Creativity Unlocked: 1:1 Initiative and New Makerspaces Make Learning Personal in Deer Lakes School District

Nov 4, 2019

Bobbi-Ann Barnes isn’t shy about how she feels about worksheets.

“I have never cared for worksheets. They are not engaging and simply require rote memorization,” says Barnes, assistant superintendent in Deer Lakes School District in northern Allegheny County, Pennsylvania. “Does a kid go home and say, ‘I had a great time doing a worksheet’? There are so many other things that you can be doing creatively as a teacher.”

The key is helping teachers unlock that creativity. In Deer Lakes, that has meant shifting to a personalized student-centered learning environment supported by the district’s participation in the Alliance for Excellent Education’s (All4Ed’s) Future Ready Schools® (FRS) West Virginia and Pennsylvania collaborative. The collaborative project provided customized support to twenty-four school districts in southwestern Pennsylvania and West Virginia earlier this year as district leaders pursued the free FRS five-step planning process and developed individual plans for implementing student-centered learning, the heart of the Future Ready Framework.

“We were doing lots of things before, but this brought us together with more focus,” Barnes says of the district’s participation in the collaborative. “The self-assessment made us aware of what we need to work on.” The FRS self-assessment allows school districts to evaluate their readiness for implementing personalized student-centered learning within each of the seven “gears” of the Future Ready Framework.

Deer Lakes, which serves 1,833 students in kindergarten through twelfth grade, began its transition to personalized learning during School Year (SY) 2015–16 when it installed the necessary infrastructure that would support Wi-Fi–enabled learning in all its schools. District leaders recognized that robust infrastructure, one of the gears of the Future Ready Framework, was foundational to shift the student learning experience. The process required installing network access points in every classroom as well as in the hallways and other strategic areas throughout each school to ensure that the wireless network could support a high number of devices. During SY 2016–17, the district piloted a one-to-one student-to-device initiative with three classes at Deer Lakes Middle School and then expanded the initiative schoolwide in SY 2017–18 to provide individual Chromebooks to all middle school students. That same year, under the guidance of the district technology director, the school also recruited a group of twenty students to serve as school-based technology helpers to provide technology support and hardware repairs to their fellow students.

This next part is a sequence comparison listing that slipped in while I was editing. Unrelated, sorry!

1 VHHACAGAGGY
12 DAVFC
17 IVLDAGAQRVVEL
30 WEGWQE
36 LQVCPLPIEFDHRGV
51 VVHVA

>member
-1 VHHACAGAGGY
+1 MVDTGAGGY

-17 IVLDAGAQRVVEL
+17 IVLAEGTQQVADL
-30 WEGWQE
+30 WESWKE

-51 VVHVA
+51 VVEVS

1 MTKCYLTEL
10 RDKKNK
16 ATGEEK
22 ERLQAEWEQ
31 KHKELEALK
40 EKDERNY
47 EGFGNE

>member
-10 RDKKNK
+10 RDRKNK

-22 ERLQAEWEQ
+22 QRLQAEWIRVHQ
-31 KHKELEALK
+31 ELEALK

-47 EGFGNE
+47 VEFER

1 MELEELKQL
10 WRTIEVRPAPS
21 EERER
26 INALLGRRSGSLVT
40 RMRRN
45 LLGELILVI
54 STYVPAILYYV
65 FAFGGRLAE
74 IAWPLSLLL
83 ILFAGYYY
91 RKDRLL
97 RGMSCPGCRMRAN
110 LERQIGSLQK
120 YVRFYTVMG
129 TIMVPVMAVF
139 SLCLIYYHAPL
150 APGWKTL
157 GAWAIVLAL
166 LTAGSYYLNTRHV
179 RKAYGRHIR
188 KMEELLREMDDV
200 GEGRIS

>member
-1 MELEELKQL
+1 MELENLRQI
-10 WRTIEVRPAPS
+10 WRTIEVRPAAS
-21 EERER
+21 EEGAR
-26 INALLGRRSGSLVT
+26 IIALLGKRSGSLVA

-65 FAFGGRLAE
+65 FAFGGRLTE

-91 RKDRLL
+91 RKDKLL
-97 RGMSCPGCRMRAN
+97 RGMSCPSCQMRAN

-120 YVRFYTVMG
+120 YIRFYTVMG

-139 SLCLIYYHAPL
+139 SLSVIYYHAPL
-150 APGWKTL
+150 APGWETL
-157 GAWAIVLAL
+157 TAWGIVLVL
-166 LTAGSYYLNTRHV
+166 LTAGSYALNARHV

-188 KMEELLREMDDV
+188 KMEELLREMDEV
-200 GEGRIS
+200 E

Once each student had a personal device, leaders at the middle school began to rethink the school’s use of space and time, another gear within the Future Ready Framework. School leaders felt it was important to build time into the school day for student-directed learning, Barnes explains. So the school leadership team reconfigured the existing bell schedule (and even eliminated the use of bells to signal class changes) to provide a thirty-minute block of personalized learning time for each grade level. During the personalized learning block, students manage their time independently through FlexTime Manager software that allows them to select the activities and course work they want to pursue during that time and arrange meetings with their teachers for one-on-one instructional support.

After the early success at the middle school level, Deer Lakes administrators expanded the one-to-one initiative to its three other schools in SY 2018–19. All students in kindergarten through third grade now have individual iPads, while all students in fourth grade and above have personal Chromebooks. Elementary students use personalized learning programs like eSpark to complete differentiated instructional activities aligned with their individual learning needs while high schoolers learn to code in new computer science courses.